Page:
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In phrase Il y a du champagne why there is 'de le' instead of un, especially if, as I learned, in sentence with *Il y a' subject should be with undefined article une (maybe I write some terms wrong, but I think you understand)

  • The partitive, even though it can be followed by le la les, is considered indefinite. – Luke Sawczak Dec 11 '18 at 22:09
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« Il y a un champagne. » ne peut être utilisé que dans un contexte très rare et encore pas en une forme si concise, tout au moins la plupart du temps.

En ce concerne le cas courant (du champagne), il faut d'abord comprendre un concept élémentaire à propos des nom de masse (« mass nouns » en anglais). Il en est pour le champagne comme pour l'eau et le pain et toute autre chose qui a la nature d'une masse ; les noms de cette sorte sont utilisés avec un partitif qui est « de » ; pour les nom féminins on dit « de la » : de la bière, de l'eau minérale, de la tisane, … Pour les noms masculins on devrait dire « de le » mais au lieu de cela on dit « du », qui est une contraction (plus ou moins) : du champagne, du vin blanc, du whisky, du cognac,… Tout cela signifie « une certaine quantité de la chose donnée ».

l'usage de l'article indéfini (un, une) avec les noms de masse est possible dans beaucoup de cas, mais pas dans tous ; la raison pour cela est que l'usage de l'article indéfini sert à singulariser un élément particulier à partir de la catégorie que constitue la chose citée, un élément d'une certaine qualité, marque ou autre caractéristique ; si la chose citée est le champagne, « un champagne » est utilisé pour dire que l'on ne considère pas n'importe quelle sorte ni n'importe quelle qualité de champagne mais parmi toutes les offres que l'on trouve sur le marché, un article particulier, par exemple un champagne rose de telle ou telle année et de telle ou telle provenance. On n'a donc l'occasion de dire cela pratiquement que lorsqu'on parle « champagne ».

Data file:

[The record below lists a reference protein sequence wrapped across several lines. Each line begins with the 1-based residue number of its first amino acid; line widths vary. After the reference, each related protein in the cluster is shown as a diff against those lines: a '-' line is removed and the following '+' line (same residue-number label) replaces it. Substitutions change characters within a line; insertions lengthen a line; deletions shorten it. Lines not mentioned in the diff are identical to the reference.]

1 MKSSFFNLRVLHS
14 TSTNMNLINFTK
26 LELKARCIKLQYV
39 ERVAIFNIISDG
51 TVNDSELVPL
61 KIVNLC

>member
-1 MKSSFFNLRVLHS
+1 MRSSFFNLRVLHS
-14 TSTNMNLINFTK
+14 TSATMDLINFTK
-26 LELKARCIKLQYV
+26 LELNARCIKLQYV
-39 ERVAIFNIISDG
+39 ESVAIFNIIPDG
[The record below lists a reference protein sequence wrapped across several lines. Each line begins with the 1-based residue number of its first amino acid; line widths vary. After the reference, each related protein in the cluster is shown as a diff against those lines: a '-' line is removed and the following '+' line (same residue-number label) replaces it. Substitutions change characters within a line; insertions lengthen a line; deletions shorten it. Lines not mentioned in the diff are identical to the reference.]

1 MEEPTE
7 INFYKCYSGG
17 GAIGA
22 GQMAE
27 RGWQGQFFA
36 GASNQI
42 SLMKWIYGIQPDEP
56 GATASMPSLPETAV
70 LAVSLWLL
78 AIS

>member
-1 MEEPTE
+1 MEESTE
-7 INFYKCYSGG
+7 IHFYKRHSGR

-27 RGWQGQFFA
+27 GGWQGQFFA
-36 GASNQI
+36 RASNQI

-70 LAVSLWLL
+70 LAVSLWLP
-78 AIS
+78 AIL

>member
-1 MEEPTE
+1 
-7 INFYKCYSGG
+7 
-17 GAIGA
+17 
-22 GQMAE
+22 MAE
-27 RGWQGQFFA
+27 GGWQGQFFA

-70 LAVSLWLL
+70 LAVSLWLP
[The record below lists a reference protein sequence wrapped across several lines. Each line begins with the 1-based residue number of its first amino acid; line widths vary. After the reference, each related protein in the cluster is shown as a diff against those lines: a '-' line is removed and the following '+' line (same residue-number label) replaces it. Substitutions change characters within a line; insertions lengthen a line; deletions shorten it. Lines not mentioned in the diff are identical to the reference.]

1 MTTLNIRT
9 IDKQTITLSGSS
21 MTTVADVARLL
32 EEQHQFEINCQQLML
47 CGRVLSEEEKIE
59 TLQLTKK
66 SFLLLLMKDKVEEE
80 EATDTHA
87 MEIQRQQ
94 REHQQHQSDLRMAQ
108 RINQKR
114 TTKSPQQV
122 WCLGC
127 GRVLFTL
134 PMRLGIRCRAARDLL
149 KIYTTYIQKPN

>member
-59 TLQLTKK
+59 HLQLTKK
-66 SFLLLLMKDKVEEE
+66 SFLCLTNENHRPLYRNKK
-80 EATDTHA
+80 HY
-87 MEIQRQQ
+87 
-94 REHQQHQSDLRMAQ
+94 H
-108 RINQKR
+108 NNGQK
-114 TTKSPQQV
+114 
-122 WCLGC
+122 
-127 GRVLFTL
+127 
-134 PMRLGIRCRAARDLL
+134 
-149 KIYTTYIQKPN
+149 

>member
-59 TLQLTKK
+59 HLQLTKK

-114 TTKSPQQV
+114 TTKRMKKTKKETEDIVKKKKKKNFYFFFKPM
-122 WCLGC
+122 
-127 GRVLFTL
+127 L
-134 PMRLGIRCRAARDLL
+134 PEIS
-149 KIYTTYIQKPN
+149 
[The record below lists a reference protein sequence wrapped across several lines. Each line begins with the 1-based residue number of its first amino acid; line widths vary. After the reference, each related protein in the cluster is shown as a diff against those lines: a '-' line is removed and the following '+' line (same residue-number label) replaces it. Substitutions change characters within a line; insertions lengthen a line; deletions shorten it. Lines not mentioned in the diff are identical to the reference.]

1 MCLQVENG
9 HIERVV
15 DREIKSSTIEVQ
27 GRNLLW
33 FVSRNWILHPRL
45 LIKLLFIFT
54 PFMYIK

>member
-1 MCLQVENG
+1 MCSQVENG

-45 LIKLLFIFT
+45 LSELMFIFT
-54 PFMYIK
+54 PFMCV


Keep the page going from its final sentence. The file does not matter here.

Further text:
Par exemple, si vous avez un ami qui n'est pas un enthousiaste de champagne et que cela vous surprend, vous qui ne comprenez pas comment quelqu'un peut ne pas aimer le champagne et qui connaissez un champagne qui vous ravit, en pensant lui faire partager ce que vous pensez être un gout exceptionnel vous pouvez lui dire « Il y a un champagne que je suis sûr tu aimeras. »

Comme autre exemple prenons le cas d'une discussion entre deux amis au sujet d'une party à laquelle ils sont invités ; comme la première des deux personnes, qui est un habitué des parties de cette sorte, veut informer la seconde, qui ne connait pas si bien, de ce que l'on trouve à cette party, il peut dire « Il y a bien un champagne, mais il n'est pas très bon. »


« Il y a un champagne. » can only be used in rare contexts and at that in a form which most of the time won't be as concise. As pertains to the common case (du champagne), it is first necessary to understand something elementary about what is called "mass nouns" in grammar. It is for champagne as for water and bread and any other thing which by nature is found as a mass ; nouns of that kind are used with what is called in grammar a partitive, that is a word that shows that the thing that is being talked about is considered as a part of the whole mass that the noun represents. The partitive used here is basically « de » ; in French, for feminin nouns you say "de la": de la bière, de l'eau minérale, de la tisane… For masculine nouns one should say "de le" but instead you use what is more or less a contraction of "de le" is used: "du": "du champagne", "du vin blanc", "du whisky", du cognac",… All of these forms are used to mean a certain quantity of the given thing (that remains undefined and that the listener/reader evaluates on the basis of his/her own knowlege about the context).